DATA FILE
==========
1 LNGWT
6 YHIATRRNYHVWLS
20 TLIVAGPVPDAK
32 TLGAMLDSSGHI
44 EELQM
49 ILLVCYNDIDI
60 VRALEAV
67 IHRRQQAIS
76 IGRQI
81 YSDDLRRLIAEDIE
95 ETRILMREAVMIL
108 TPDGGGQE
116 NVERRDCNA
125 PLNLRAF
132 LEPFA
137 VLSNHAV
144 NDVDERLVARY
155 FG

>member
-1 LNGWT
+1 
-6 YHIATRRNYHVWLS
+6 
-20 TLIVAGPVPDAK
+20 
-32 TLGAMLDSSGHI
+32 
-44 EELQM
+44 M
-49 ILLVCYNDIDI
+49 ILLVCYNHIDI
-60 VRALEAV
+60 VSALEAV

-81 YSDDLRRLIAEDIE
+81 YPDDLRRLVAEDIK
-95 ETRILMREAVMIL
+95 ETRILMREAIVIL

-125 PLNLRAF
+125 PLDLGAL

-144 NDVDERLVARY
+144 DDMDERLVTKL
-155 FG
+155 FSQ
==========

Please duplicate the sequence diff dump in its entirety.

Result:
1 LNGWT
6 YHIATRRNYHVWLS
20 TLIVAGPVPDAK
32 TLGAMLDSSGHI
44 EELQM
49 ILLVCYNDIDI
60 VRALEAV
67 IHRRQQAIS
76 IGRQI
81 YSDDLRRLIAEDIE
95 ETRILMREAVMIL
108 TPDGGGQE
116 NVERRDCNA
125 PLNLRAF
132 LEPFA
137 VLSNHAV
144 NDVDERLVARY
155 FG

>member
-1 LNGWT
+1 
-6 YHIATRRNYHVWLS
+6 
-20 TLIVAGPVPDAK
+20 
-32 TLGAMLDSSGHI
+32 
-44 EELQM
+44 M
-49 ILLVCYNDIDI
+49 ILLVCYNHIDI
-60 VRALEAV
+60 VSALEAV

-81 YSDDLRRLIAEDIE
+81 YPDDLRRLVAEDIK
-95 ETRILMREAVMIL
+95 ETRILMREAIVIL

-125 PLNLRAF
+125 PLDLGAL

-144 NDVDERLVARY
+144 DDMDERLVTKL
-155 FG
+155 FSQ